The large alexander parakeet has 5 subspecies:
- Psittacula eupatria eupatria
- Psittacula eupatria nipalinesis
- Psittacula eupatria magnirostris
- Psittacula eupatria avensis
- Psittacula eupatria siamensis.
The Psittacula eupatria nipalinesis is the nominal form and is most common among growers. Although few of the subspecies will remain in captivity because they have been massively crossed, breeders usually choose the largest bird without knowing that it is another subspecies.
Distribution of the Great Alexander parakeet
The large Alexander parakeet occurs naturally in Southeast Asia, more specifically in India and neighboring countries. But there are also large alexanders with us in Brussels or Amsterdam, these are escaped or deported specimens that have remained alive in our climate.
With a female the black stripe in the front of the neck and the pink band at the back of the neck are missing. This makes the sex clearly visible with adult birds, and with young birds it is a bit more difficult because they look like a female. The young men get their neck bands from the age of 3.
Character of the Great Alexander parakeet
The large alexander parakeet must be kept per pair. Multiple couples or housing with other bird species is highly discouraged because the birds are rather intolerant to other birds, especially in the breeding season. They can make quite a lot of noise but can also become quite confidential with their caregiver. Because of their enormous appetite you have to make (willow) branches available all year round. Because of this rodent, perches often do not last long.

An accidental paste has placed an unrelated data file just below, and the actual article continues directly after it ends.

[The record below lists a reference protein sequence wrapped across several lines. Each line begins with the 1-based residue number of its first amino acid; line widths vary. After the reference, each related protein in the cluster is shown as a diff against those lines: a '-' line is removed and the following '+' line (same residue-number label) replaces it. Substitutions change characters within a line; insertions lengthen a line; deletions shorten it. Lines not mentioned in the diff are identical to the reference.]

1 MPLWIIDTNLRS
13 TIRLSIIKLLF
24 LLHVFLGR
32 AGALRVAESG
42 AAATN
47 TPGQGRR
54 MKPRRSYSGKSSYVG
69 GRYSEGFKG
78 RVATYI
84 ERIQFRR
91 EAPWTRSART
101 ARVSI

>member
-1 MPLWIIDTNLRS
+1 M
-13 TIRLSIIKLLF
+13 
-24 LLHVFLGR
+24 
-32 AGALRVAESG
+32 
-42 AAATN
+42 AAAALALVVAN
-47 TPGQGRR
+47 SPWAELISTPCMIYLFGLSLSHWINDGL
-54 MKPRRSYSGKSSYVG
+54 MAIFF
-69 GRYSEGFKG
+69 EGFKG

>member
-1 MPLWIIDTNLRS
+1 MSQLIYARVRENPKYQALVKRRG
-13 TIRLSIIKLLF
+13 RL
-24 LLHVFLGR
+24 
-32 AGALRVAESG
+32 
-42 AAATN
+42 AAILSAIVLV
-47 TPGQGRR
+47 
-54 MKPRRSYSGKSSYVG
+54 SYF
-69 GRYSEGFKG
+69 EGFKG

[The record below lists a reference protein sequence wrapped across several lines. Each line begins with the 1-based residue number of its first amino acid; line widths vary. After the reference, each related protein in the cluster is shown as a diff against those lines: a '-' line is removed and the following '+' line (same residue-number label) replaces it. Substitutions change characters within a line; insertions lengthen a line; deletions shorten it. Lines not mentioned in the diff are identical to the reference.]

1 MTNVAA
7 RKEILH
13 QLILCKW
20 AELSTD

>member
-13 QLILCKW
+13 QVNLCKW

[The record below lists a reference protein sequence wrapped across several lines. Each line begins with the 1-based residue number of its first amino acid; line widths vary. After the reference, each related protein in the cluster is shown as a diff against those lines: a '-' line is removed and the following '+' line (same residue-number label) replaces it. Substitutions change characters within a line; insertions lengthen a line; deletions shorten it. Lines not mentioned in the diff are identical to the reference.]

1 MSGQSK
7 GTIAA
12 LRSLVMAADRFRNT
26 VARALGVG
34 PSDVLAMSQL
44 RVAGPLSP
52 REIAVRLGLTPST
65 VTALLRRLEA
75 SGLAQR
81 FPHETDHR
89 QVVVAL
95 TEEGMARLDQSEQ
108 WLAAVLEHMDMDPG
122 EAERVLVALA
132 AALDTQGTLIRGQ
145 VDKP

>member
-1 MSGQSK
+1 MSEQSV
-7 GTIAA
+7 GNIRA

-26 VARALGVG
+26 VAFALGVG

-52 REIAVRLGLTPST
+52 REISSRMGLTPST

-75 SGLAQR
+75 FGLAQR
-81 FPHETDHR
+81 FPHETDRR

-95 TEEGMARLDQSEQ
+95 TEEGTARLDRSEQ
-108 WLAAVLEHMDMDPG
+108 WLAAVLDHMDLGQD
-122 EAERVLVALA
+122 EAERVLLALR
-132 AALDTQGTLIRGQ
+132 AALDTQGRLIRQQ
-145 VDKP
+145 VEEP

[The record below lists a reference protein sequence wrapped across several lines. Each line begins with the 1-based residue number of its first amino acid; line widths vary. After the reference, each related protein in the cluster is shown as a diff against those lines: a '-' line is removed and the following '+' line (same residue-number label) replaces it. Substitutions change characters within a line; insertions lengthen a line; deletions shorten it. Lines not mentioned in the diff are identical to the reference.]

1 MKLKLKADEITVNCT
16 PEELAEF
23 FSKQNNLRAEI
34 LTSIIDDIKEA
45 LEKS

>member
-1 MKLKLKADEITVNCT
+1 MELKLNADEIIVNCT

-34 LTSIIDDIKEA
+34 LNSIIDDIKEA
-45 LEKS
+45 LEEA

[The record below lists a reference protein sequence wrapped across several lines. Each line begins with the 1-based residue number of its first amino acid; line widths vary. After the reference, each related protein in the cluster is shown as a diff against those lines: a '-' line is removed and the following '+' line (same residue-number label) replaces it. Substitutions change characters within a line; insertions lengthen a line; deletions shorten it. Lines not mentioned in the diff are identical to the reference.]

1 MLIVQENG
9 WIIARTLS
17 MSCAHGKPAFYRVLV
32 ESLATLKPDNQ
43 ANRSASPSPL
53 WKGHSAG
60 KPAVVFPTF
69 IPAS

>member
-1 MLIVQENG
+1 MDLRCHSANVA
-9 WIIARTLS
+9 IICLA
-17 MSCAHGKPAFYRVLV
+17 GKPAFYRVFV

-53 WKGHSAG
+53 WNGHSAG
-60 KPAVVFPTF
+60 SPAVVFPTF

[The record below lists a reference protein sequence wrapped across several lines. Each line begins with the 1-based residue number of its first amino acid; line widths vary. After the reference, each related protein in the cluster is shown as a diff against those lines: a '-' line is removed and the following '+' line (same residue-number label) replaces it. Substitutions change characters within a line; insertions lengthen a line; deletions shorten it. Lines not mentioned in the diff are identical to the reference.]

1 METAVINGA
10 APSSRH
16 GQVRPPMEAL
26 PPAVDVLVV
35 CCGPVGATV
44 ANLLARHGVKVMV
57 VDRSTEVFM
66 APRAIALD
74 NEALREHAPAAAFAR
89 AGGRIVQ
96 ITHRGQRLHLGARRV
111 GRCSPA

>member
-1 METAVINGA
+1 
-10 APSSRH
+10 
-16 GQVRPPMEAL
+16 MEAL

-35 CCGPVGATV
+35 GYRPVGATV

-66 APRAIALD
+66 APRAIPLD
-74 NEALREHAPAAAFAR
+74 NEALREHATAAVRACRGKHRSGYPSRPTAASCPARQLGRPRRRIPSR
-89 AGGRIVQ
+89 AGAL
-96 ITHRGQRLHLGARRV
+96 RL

Large alexander parakeets can handle our climate quite well, but it is nevertheless advisable to provide a frost-free night loft. This is because the large alexander parakeet has so-called “meat legs” and these could freeze when the bird stays on the cold mesh. This mutilation must in any case be avoided! Make sure that the perches are sufficiently thick so that the bird can easily keep its legs warm between its plumage. The aviary must be at least 3 meters long, 1 meter wide and 2 meters high. And preferably in low-impact material such as aluminum. Also do not forget to place double mesh if there are other birds in addition to the large alexanders. In this way you prevent them from biting each other’s toes.
As food I give a mixture for large parakeet, supplemented with 25% parrot mixture. I also give them a piece of fruit every day. This is increased during breeding and egg food with germ seeds is also given. Of course, the bird must have stomach gravel and grit every season. If they do not record this themselves, this can be mixed between, for example, the seed germ. Just like every bird, fresh water must be given daily.
The large alexander parakeet generally breeds very early. Usually the first egg is laid in February, but my couple already have eggs and it is only the end of January. The breeding block is often also used as a sleeping block and can therefore remain hanging throughout the year. Good dimensions of the breeding block are, for example, a bottom of 30 cm x 30 cm and 60 cm high. The entry hole must be approximately 8 to 9 cm in diameter. To allow the bird to crawl out of the nest well, it is best to attach a few staples or gauze to the inside of the breeding block. Wood shavings may be used as ground cover, whether or not supplemented with, for example, peat.
The female usually lays between 2 and 4 eggs that are laid every other day. After about 28 days of incubation, the eggs hatch, the young are completely naked. They can be ringed at the age of 12-14 days with a hardened or stainless steel foot ring of 8mm. When the youngsters are +2 months old, the youngsters fly out and are fed by their parents for 2-3 weeks.
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